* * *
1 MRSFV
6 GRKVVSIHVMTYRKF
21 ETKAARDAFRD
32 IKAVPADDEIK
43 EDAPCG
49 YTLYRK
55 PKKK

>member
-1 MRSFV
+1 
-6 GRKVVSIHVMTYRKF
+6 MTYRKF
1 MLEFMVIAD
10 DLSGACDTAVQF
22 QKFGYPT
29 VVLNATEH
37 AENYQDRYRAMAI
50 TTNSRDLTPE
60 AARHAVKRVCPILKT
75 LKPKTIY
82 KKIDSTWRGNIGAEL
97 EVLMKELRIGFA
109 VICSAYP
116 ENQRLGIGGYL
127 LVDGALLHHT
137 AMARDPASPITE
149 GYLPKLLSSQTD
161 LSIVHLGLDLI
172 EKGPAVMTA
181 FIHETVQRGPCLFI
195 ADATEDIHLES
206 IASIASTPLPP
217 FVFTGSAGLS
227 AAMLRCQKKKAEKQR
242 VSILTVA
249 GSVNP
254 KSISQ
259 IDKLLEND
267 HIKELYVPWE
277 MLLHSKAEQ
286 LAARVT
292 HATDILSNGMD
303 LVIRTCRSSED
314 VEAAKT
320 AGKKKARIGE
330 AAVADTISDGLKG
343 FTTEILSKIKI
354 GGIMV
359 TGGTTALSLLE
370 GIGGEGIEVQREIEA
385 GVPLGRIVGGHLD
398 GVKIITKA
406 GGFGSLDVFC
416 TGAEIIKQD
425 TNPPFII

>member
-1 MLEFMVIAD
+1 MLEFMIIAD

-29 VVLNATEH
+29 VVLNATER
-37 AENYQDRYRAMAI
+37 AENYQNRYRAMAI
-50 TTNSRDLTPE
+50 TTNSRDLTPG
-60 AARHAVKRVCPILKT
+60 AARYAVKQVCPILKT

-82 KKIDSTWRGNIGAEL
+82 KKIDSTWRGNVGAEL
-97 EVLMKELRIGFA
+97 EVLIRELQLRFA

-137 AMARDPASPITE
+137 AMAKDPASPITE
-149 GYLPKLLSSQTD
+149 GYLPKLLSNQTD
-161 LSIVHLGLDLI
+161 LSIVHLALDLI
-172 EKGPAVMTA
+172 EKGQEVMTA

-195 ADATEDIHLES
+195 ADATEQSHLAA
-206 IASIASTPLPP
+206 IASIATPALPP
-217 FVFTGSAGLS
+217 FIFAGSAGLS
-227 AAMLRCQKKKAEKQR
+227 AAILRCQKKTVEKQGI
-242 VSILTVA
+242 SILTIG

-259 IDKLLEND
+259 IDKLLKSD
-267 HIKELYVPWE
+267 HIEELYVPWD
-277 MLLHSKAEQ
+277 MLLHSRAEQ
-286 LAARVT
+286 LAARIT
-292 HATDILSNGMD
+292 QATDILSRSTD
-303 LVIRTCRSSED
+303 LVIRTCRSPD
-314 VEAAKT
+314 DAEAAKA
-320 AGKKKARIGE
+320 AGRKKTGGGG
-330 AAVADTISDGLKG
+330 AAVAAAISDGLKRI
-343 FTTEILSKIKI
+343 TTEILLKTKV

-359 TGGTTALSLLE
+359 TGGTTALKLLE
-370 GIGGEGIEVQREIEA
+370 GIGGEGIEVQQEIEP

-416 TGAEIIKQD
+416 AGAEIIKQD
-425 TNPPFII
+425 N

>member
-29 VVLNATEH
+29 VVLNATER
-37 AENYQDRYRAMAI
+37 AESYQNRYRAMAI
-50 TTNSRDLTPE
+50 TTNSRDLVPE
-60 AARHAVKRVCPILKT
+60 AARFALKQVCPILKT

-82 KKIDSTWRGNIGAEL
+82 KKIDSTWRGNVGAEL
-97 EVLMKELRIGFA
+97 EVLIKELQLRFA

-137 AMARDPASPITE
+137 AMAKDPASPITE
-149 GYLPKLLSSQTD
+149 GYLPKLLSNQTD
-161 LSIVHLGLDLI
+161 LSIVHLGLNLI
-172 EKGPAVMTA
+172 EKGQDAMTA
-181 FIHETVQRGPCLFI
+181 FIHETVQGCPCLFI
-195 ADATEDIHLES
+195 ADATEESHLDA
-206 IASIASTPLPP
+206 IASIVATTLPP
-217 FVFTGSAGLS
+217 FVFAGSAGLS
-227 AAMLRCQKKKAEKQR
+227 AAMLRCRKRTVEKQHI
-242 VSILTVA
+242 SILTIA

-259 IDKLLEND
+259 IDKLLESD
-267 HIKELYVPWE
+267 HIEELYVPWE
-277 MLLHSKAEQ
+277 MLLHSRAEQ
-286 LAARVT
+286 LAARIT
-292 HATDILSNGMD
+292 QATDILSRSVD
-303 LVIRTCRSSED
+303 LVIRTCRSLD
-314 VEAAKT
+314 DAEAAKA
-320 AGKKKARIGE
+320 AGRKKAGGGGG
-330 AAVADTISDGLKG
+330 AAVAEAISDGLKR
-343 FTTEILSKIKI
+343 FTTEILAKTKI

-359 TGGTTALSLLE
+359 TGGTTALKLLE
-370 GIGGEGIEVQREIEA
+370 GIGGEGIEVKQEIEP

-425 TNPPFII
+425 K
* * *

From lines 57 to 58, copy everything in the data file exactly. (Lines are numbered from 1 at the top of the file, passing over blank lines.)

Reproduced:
-1 MLEFMVIAD
+1 MLEFMIIAD